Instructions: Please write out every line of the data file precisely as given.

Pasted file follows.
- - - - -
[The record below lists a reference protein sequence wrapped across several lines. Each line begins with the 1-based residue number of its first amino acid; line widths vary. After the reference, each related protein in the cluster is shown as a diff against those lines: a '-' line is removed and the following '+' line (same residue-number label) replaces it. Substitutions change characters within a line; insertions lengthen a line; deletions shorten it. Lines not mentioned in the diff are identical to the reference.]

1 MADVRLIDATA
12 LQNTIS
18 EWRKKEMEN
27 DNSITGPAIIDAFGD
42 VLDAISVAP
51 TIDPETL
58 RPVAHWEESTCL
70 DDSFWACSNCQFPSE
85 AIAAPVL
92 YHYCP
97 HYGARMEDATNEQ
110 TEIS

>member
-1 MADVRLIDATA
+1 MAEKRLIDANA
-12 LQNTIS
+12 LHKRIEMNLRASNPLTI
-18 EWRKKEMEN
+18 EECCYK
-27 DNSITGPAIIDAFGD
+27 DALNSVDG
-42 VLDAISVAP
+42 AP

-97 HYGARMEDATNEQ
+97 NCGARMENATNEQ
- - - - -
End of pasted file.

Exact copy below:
[The record below lists a reference protein sequence wrapped across several lines. Each line begins with the 1-based residue number of its first amino acid; line widths vary. After the reference, each related protein in the cluster is shown as a diff against those lines: a '-' line is removed and the following '+' line (same residue-number label) replaces it. Substitutions change characters within a line; insertions lengthen a line; deletions shorten it. Lines not mentioned in the diff are identical to the reference.]

1 MADVRLIDATA
12 LQNTIS
18 EWRKKEMEN
27 DNSITGPAIIDAFGD
42 VLDAISVAP
51 TIDPETL
58 RPVAHWEESTCL
70 DDSFWACSNCQFPSE
85 AIAAPVL
92 YHYCP
97 HYGARMEDATNEQ
110 TEIS

>member
-1 MADVRLIDATA
+1 MAEKRLIDANA
-12 LQNTIS
+12 LHKRIEMNLRASNPLTI
-18 EWRKKEMEN
+18 EECCYK
-27 DNSITGPAIIDAFGD
+27 DALNSVDG
-42 VLDAISVAP
+42 AP

-97 HYGARMEDATNEQ
+97 NCGARMENATNEQ